Until September 6, the Maximus Gallery at the Santa Barbara Museum of Natural History is displaying a collection of gardening catalogs ranging from 1612 to the end of the 19th century. In modern times a catalog might be seen as a mundane object, a mere list of items we now take for granted, but looking at this exhibit one understands the wonder that these catalogs and the plants they represented evoked among the peoples of Europe and the world. Americas for centuries. They communicate both an intimate knowledge of botany and the painstaking work required to depict plants in attractive ways.
The art in these catalogs is often very elaborate. In 17th century catalogs such as the Anthology by Dutch nurseryman Emanuel Sweert (1552-1612), plants are usually engraved side by side in intricate black and white detail. In the 19th century almost all catalogs were hand painted or later printed in bright colors. The images are often accompanied by prose at the intersection between scientific fact and religious faith. In one of these descriptions, the British gardener and naturalist George Loddiges (1784/1786-1846) writes of the Chinese hibiscus that “its flowers are magnificent and give us another example of the goodness of our gracious Creator” .
Maximus Gallery curator Linda Miller stresses the importance of appreciating not only the artistic and scientific value of the objects in the exhibition, but also the time and effort that went into their creation: by botanists who carefully discovered worlds under the petals of innumerable species; by the painters who, with their brushes, tore these worlds out of the ground and placed them delicately on sheets of paper; and by horticulturalists who established great gardens, incubating the flora of an entire world in which many places were yet known only by stories beheld in wonder.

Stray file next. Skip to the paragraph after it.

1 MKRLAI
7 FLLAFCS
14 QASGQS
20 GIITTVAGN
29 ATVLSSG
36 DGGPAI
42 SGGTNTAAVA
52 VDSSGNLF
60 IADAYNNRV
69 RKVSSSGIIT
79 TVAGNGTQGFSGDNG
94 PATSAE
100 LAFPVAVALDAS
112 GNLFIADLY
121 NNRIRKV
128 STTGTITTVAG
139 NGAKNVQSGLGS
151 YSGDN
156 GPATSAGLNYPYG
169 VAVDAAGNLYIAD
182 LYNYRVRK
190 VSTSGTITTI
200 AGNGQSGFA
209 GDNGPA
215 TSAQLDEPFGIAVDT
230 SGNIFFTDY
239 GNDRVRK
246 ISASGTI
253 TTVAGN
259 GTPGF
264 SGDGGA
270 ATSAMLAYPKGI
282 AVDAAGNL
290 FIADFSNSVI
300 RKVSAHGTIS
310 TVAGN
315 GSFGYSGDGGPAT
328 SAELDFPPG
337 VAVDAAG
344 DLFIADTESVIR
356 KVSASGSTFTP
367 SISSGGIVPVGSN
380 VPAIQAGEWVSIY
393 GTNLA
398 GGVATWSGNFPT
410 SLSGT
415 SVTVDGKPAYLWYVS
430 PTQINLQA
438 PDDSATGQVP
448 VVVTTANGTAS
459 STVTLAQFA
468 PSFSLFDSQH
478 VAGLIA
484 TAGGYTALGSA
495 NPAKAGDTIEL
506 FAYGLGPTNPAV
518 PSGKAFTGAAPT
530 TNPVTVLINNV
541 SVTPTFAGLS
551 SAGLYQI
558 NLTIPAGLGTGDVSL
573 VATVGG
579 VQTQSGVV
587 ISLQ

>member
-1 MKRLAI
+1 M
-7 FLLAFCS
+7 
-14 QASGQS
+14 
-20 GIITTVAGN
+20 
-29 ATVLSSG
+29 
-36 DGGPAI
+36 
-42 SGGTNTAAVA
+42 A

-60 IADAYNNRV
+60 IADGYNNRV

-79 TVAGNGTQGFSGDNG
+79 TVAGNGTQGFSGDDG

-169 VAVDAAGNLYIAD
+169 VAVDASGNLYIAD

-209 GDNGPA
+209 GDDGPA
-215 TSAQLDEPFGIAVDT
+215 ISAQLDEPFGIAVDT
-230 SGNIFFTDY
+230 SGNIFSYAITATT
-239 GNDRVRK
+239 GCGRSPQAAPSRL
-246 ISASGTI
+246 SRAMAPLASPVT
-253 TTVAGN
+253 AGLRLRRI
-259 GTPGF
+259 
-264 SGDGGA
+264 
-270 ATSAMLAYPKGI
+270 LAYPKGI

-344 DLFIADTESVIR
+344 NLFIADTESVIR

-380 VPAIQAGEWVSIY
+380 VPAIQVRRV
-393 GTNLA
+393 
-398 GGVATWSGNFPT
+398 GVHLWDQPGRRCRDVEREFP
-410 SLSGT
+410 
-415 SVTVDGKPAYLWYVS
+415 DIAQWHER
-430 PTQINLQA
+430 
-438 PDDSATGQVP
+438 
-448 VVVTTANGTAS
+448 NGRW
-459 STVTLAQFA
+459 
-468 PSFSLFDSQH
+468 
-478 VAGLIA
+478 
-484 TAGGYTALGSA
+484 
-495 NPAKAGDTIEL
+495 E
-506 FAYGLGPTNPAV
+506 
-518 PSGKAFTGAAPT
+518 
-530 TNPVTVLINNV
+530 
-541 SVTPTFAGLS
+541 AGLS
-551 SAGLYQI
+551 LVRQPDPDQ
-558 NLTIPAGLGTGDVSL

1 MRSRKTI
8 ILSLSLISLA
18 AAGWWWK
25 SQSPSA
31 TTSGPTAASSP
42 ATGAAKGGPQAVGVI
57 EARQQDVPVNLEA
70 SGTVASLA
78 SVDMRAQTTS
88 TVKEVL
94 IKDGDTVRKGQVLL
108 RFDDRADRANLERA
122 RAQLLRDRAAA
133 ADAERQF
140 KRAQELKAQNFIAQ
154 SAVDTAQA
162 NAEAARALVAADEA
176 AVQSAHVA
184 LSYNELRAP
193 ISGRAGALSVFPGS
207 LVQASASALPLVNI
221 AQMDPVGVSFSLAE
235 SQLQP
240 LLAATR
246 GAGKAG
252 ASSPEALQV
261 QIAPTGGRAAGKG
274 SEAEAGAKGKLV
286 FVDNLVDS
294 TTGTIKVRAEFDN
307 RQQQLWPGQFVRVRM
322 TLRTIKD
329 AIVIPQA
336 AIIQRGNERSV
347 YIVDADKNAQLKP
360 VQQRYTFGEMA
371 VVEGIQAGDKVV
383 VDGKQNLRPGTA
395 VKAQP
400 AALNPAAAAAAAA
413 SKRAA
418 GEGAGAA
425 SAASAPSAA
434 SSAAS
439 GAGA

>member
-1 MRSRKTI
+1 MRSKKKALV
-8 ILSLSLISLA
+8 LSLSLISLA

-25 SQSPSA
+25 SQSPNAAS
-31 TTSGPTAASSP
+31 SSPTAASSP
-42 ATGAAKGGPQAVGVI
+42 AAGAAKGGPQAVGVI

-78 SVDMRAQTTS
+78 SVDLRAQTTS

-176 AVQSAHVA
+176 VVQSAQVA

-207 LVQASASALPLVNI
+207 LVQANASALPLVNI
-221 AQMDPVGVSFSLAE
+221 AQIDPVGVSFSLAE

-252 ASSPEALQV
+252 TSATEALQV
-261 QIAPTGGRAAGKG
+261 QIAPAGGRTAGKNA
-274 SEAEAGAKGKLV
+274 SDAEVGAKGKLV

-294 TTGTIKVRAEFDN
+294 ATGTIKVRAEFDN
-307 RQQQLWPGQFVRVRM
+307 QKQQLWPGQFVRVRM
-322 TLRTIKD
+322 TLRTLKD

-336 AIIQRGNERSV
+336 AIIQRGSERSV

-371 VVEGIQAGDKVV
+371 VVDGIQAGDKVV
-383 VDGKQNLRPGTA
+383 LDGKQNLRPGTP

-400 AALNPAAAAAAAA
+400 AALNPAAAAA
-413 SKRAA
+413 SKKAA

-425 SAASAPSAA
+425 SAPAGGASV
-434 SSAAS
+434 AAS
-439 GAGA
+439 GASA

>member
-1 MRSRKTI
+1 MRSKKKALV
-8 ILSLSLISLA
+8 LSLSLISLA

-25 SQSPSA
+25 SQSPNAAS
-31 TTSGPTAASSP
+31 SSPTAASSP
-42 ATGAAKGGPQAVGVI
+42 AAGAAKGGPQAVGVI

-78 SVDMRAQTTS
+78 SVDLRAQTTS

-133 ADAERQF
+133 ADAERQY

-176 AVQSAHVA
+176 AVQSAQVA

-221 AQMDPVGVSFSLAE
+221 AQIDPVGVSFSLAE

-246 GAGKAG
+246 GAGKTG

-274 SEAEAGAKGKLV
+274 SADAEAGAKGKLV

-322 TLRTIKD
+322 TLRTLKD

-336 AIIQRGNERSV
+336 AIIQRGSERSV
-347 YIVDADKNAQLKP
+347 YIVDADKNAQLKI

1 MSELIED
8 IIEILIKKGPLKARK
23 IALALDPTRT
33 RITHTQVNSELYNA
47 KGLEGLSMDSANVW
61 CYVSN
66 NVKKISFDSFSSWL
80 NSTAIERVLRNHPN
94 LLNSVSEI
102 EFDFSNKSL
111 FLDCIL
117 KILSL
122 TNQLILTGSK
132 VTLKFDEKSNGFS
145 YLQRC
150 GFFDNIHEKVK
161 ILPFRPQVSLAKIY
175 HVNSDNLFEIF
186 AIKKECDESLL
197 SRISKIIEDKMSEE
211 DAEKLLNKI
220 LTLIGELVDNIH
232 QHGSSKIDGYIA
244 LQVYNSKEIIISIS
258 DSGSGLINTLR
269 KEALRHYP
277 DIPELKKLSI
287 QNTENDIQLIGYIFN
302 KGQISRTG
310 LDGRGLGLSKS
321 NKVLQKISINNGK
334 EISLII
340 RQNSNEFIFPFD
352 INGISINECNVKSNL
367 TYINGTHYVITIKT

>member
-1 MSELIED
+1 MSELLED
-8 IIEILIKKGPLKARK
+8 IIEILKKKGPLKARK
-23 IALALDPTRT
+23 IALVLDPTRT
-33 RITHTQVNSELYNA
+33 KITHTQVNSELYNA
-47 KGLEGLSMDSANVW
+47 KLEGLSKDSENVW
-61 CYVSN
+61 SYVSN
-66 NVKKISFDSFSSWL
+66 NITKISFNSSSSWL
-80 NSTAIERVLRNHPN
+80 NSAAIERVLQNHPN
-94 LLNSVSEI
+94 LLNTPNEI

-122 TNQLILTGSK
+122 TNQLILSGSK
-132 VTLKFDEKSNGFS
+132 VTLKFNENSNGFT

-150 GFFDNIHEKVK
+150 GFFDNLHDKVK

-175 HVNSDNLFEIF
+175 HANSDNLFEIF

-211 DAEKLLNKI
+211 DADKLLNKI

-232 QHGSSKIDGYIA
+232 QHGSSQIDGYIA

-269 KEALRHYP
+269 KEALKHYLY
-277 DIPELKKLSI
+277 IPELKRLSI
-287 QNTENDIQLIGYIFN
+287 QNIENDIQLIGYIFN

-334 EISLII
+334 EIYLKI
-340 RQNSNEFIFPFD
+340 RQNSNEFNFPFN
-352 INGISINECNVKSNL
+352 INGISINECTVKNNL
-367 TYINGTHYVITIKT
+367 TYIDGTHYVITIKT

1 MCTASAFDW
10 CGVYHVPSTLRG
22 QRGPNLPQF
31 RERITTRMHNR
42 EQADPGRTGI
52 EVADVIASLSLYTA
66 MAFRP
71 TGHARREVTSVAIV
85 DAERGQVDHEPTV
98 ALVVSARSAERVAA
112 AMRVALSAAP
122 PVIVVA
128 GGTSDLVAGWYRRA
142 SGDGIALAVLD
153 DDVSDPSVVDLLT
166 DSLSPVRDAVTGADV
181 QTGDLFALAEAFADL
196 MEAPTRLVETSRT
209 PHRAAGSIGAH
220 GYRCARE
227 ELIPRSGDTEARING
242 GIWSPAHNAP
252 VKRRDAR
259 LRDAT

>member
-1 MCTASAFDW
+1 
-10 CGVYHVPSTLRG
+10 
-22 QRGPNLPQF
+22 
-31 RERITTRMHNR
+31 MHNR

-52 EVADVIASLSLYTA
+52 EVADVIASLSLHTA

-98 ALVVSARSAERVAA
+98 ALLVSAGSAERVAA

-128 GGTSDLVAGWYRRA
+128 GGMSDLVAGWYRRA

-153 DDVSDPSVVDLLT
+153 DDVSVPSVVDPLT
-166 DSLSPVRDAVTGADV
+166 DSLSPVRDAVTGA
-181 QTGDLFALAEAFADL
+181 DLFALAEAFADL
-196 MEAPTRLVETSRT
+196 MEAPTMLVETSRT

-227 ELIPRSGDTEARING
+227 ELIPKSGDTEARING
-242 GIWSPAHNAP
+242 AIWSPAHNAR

The title of the exhibition, A medicine for the mind, was inspired by scenes like that of the Chelsea Physic Garden in London, which was established by the Worshipful Society of Apothicaries in 1673 to grow plants that could be used as medicine. A drawing of his vast grounds occupies much of the wall facing the entrance to the exhibition. Plants as a source of healing, comfort and joy are the common thread of the exhibition. Miller said that in a year plagued by a global pandemic and other traumatic events, interest in gardening and growing things has blossomed, and as day after night the cyclical replenishment of a garden offers the promise of a better future.
The exhibit does, however, include a potentially cautionary tale. In 1637, at the height of its golden age, the Dutch Republic suffered a socio-economic blow when the price of tulips crashed due to rampant speculation. A series of watercolors depicting the various bulbs of this Iranian flower with multicolored glory includes a particularly vivid type that is ribbed with dark red streaks.
The so-called Tulip Mania that engulfed the Netherlands is one of many events documented in this exhibit that links horticulture to broader historical concepts. Miller explains that gardening catalogs not only reflect the changing popularity of various plants, but also technological trends such as the evolution of color printing. Between 1848 and 1856, Charles M. Hovey (1810-1887) published a series of illustrated books entitled The Fruits of America, which he defines in terms of national prestige for the nascent United States. “There is also a national pride, which I feel in publishing a work like this,” Hovey wrote, “and that is that the delicious fruits that have been produced in our own country, many of which are surpassed by any of the foreign growth, will be fully represented here. A medicine for the mind is a stimulating experience, and one could venture to extrapolate from the material provided. But despite all the temptation to do so, Miller says it’s important to stay grounded in the apparent beauty and simple insights the exhibit has to offer.
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